The environment of B2B sales is rapidly shifting. The purchasing process has become more difficult as expectations have shifted. Because of this, businesses can no longer sell in the same manner they did previously.
To begin with, B2B selling has gotten far more complicated. A typical B2B sale, according to Gartner, involves roughly ten individuals and takes over 17 weeks to finish. Why? Other departments are increasingly becoming engaged in purchasing decisions, goods and services have become more sophisticated, and prospects must sift through a deluge of information.
Modern buyers now have unprecedented access to data from sources such as research reports, and seller content. Buyers educate themselves long before they engage with sellers. Also, they want the same customized service they’ve grown to expect from the commercial sector.
According to the B2B Sales in 2020 Strategies for Success report, 74% of sales teams are reacting to these shifts by investing in new technologies. This is supposed to provide the company a competitive advantage or leverage through new skills that will help their sellers complete more sales faster.
This has sparked a technological arms race among sales teams in various respects. The objective is to integrate some technologies to create a contemporary sales process that meets the needs of today’s B2B client – and does it better than its rivals.
Some pointers on how to make the most of automation and data
When possible, automate manual tasks.
Sales are clearly benefited by technology that removes physical labor. This is because sellers spend the majority of their hours on administrative duties. Because these don’t provide value and instead raise the potential for error or danger, such non-selling duties are suitable for automation. This is an excellent time to concentrate on technological solutions that help automate and speed up sales, improve income, reduce administrative labor, and eliminate mistakes.
Make the buying experience a priority.
Beyond automation, when it comes to digital investments, each new solution should lead to an improved buyer experience in some way. Keep in mind that, in today’s world, the buyer may confront additional obstacles as a result of working remotely. You should reconsider investing in the technology that would address this gap.
Some technologies will be aimed towards clients and will deliver immediate benefits throughout the purchasing process, such as speedier and easier sales, or more personalization. Others may assist indirectly, allowing sellers to obtain answers more quickly or engage more readily with other teams.
The aim is to figure out how clients want to interact and then develop methods to meet them on their terms to address their problems. Every business will have its selling method and target market, but the overarching goal of technology investments remains the same: to give clients the greatest possible experience.
Have a technological strategy.
The goal of investing in technology is to establish a system of selling solutions that work together as a whole. To do so, you’ll need a broad view of the company as a whole, as well as an understanding of how technology and procedures interact—how data flows, which departments will require access to what, how things will evolve in the future, and so on.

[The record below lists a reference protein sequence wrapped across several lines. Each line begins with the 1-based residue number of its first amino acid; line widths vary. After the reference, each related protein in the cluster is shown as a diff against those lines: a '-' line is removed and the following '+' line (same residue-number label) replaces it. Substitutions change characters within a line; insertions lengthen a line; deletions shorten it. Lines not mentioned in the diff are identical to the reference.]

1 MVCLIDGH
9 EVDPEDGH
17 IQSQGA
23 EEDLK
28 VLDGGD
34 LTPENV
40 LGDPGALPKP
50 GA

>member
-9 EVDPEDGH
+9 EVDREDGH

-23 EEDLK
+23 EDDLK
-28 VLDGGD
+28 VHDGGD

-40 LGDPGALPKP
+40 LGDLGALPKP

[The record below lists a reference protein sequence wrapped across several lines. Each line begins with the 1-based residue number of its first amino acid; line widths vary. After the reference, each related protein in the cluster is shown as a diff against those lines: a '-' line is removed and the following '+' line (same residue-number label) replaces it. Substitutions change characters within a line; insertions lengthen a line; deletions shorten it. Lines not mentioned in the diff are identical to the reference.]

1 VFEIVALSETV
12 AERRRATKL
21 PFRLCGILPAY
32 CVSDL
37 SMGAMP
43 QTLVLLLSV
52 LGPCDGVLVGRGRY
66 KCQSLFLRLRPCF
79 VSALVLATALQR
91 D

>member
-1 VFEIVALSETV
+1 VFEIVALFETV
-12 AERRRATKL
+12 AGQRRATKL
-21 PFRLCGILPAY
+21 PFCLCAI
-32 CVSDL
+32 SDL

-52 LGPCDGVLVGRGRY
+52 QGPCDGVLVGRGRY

Once you’ve established your vision, it’s time to start building, rather than reacting by introducing a set of one-off point solutions. The idea is to concentrate on long-term company success rather than bandaging short-term aches and pains.
Make the most of Big Data.
In recent years, few technologies have sparked as much attention as Big Data solutions. Many innovative platforms have been built using a variety of Big Data technologies in the field of B2C sales. B2B sellers, on the other hand, may tremendously profit from Big Data’s potential in their companies.
Unlocking chances to cross-sell clients is one of the aims of building a successful big data marketing and sales ecosystem. When it comes to sales, knowledge is power, and the more sellers know about their current and potential clients, the more equipped they are to provide products and services that fulfill their needs.
Manually searching through historical customer information to uncover linkages would take much too long for sellers. With big data technologies, however, this vast volume of data can be handled fast and essential information retrieved with ease.
Personal interactions are still an important part of B2B sales, and big data may help support and develop these connections. Any changes in prospective customer behavior may be rapidly identified and sales and marketing plans can be revised if necessary. This can be done through Big Data technologies that swiftly analyze massive volumes of data.
In practice, Big Data technologies can dissect successful sales attempts at a granular level to determine which ads, landing pages, or channels are most effective. The most advanced AI algorithms can sift through data to unearth useful information about leads. Rather than having sellers manually search websites like LinkedIn for leads, which can be a time-consuming and wasteful procedure, Big Data analytics can collect pertinent prospect data automatically.
Providing sellers with information that allows them to concentrate on the strongest prospects aids the whole sales funnel in prioritizing the highest-potential leads.
Sales teams now have new powers thanks to innovative technological solutions that help them navigate an increasingly complicated sales process. Teams who fail to remain ahead of the technological curve may find themselves unable to fulfill the changing needs of clients.
To compete, your sales team must design a clear technology plan that highlights automation potential and has a positive influence on customer experience. In the short and long run, this will provide your sales team with a significant technology advantage.